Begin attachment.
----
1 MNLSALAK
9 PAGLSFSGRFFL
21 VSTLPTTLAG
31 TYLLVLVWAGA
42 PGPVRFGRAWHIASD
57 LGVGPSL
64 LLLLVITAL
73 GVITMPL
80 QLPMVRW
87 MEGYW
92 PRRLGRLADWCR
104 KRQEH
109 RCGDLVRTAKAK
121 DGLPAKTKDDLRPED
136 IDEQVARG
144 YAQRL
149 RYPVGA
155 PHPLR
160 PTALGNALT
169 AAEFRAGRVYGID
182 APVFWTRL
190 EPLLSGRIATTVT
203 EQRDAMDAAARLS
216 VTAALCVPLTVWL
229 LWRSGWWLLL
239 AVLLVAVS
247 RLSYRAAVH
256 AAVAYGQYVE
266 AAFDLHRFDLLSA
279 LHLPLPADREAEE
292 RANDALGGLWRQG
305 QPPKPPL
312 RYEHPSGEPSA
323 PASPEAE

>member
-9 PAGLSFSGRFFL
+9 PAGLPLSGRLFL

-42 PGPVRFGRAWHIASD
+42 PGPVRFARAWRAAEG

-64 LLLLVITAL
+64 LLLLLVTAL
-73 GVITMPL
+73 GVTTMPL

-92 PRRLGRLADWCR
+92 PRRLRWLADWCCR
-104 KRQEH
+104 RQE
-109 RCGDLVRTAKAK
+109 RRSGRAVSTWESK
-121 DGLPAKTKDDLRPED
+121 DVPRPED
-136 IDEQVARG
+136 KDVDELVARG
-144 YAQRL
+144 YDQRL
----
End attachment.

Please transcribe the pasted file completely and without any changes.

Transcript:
1 MNLSALAK
9 PAGLSFSGRFFL
21 VSTLPTTLAG
31 TYLLVLVWAGA
42 PGPVRFGRAWHIASD
57 LGVGPSL
64 LLLLVITAL
73 GVITMPL
80 QLPMVRW
87 MEGYW
92 PRRLGRLADWCR
104 KRQEH
109 RCGDLVRTAKAK
121 DGLPAKTKDDLRPED
136 IDEQVARG
144 YAQRL
149 RYPVGA
155 PHPLR
160 PTALGNALT
169 AAEFRAGRVYGID
182 APVFWTRL
190 EPLLSGRIATTVT
203 EQRDAMDAAARLS
216 VTAALCVPLTVWL
229 LWRSGWWLLL
239 AVLLVAVS
247 RLSYRAAVH
256 AAVAYGQYVE
266 AAFDLHRFDLLSA
279 LHLPLPADREAEE
292 RANDALGGLWRQG
305 QPPKPPL
312 RYEHPSGEPSA
323 PASPEAE

>member
-9 PAGLSFSGRFFL
+9 PAGLPLSGRLFL

-42 PGPVRFGRAWHIASD
+42 PGPVRFARAWRAAEG

-64 LLLLVITAL
+64 LLLLLVTAL
-73 GVITMPL
+73 GVTTMPL

-92 PRRLGRLADWCR
+92 PRRLRWLADWCCR
-104 KRQEH
+104 RQE
-109 RCGDLVRTAKAK
+109 RRSGRAVSTWESK
-121 DGLPAKTKDDLRPED
+121 DVPRPED
-136 IDEQVARG
+136 KDVDELVARG
-144 YAQRL
+144 YDQRL